5 Steps to Recovery for Drug & Alcohol Treatment

addiction recovery

According to the World Health Organization (WHO), the harmful consumption of alcohol contributes to around three million deaths per year worldwide. That makes alcohol consumption one of the most dangerous addictions globally. Most people develop drug and alcohol addiction due to environmental, social, or personal issues. No matter the reason behind addiction, the good news is drug and alcohol addictions are treatable.

No person can develop an addictive behavior overnight. A person’s intake of alcoholism or drugs increases daily. As a result, some chemical changes start to develop in the brain. That is why recovery from addiction is also a stepwise process. Keep in mind; some patients might go through the different stages of recovery quickly. However, others might find it challenging even to motivate them to take action against their addictive behavior.

Recovery from alcohol addiction requires a person to change their lifestyle and habits completely. Therefore, the famous alcohol use disorder researchers introduced the Transtheoretical Model – Stages of Change.

Are you an addict but want to change your ways and live a sober and best quality life? In that case, you can get help from any rehab center located around your area. For instance, people living in Florida can consult Delphi Behavioral Health Group that identifies the root cause, and offers a unique plan to their clients. No matter at which stage of addiction you are, the well-trained professionals are ready to help you till the last stage of your sobriety. Although many people usually go in order through these stages. However, sometimes a person may undergo back and forth these stages. Whatever your case might be, it would be helpful to learn the five stages of drug and alcohol recovery:

Stage 1 – Precontemplation

In the initial stage, a person with addiction may not observe any change in their behavior. However, chances are, the person may have the slightest bit of an idea of what their addictive behavior is costing them. Still, they are unwilling to accept it or even find excuses to defend their addictive behavior. Moreover, they might avoid any conversation or people who encourage them to change their drug and alcohol addiction habits. Or worse, they become defensive or argumentive about their addiction. Some people in this stage try not to take any action since they are hopeless about the results. Others step into treatment centers only because of the pressure from their friends, family, or court notice. Unfortunately, at this stage, the only help a friend or family member can offer to the patient with addiction is to identify and guide them with the pros and cons of their negative behavior. In this manner, a person may accept that the problem exists and move on to the next stage.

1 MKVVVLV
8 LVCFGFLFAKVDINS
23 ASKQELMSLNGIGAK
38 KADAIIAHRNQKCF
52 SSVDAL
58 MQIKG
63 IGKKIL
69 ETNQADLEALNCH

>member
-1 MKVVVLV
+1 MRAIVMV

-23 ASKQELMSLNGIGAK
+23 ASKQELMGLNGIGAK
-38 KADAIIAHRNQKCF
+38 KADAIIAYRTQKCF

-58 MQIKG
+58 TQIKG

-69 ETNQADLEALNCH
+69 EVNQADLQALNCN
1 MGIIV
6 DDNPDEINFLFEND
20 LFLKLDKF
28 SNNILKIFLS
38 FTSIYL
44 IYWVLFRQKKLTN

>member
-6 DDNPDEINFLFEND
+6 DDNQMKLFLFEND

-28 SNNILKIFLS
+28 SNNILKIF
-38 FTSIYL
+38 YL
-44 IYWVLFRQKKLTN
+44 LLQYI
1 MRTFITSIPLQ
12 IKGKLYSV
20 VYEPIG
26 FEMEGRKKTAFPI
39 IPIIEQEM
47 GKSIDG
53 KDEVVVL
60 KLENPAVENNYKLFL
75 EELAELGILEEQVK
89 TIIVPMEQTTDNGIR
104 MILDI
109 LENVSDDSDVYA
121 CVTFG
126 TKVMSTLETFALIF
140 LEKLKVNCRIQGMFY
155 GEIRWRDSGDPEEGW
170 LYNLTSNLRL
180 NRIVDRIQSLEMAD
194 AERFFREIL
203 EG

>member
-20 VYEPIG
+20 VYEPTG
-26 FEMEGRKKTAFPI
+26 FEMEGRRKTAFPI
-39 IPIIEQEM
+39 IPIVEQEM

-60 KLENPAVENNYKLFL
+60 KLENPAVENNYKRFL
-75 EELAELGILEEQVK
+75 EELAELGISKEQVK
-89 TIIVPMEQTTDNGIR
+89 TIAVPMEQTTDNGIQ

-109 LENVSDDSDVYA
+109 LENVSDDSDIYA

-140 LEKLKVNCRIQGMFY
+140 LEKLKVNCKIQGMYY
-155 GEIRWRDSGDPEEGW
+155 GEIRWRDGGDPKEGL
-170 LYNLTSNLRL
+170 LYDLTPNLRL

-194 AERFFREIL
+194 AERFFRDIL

Stage 2 – Contemplation

In this stage, a person is most likely to achieve a significant milestone in terms of acceptance. Although, they have accepted their addiction as a problem and want to work on overcoming it. However, as the name of this stage suggests, they are still just contemplators. As a result, they might make plans to change their addiction practices, but in reality, they are still indecisive about it. For instance, they may plan to get professional help in the next few months but don’t set any definite timeline. Some people at the contemplation stage even decide to cut back on their drug and alcohol consumption on their own. Or they start to do their research on addiction and treatment plans, but they are not ready to take the actual step towards change. At this moment, family or friends’ non-judgmental support can help them move forward in their recovery process.